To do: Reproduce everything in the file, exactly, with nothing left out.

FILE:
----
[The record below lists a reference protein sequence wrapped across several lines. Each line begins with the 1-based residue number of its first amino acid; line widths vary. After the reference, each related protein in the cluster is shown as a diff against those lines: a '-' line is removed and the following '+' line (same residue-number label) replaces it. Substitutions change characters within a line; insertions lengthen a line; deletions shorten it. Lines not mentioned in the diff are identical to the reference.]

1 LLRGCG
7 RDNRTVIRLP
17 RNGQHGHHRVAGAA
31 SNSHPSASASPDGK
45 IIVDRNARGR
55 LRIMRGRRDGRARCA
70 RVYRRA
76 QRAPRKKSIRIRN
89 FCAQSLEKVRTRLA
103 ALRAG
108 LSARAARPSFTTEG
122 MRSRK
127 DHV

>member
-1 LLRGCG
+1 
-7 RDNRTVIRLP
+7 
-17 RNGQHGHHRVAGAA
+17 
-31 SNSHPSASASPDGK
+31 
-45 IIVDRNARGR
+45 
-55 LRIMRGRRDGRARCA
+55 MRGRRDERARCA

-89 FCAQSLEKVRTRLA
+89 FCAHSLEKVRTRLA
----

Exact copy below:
[The record below lists a reference protein sequence wrapped across several lines. Each line begins with the 1-based residue number of its first amino acid; line widths vary. After the reference, each related protein in the cluster is shown as a diff against those lines: a '-' line is removed and the following '+' line (same residue-number label) replaces it. Substitutions change characters within a line; insertions lengthen a line; deletions shorten it. Lines not mentioned in the diff are identical to the reference.]

1 LLRGCG
7 RDNRTVIRLP
17 RNGQHGHHRVAGAA
31 SNSHPSASASPDGK
45 IIVDRNARGR
55 LRIMRGRRDGRARCA
70 RVYRRA
76 QRAPRKKSIRIRN
89 FCAQSLEKVRTRLA
103 ALRAG
108 LSARAARPSFTTEG
122 MRSRK
127 DHV

>member
-1 LLRGCG
+1 
-7 RDNRTVIRLP
+7 
-17 RNGQHGHHRVAGAA
+17 
-31 SNSHPSASASPDGK
+31 
-45 IIVDRNARGR
+45 
-55 LRIMRGRRDGRARCA
+55 MRGRRDERARCA

-89 FCAQSLEKVRTRLA
+89 FCAHSLEKVRTRLA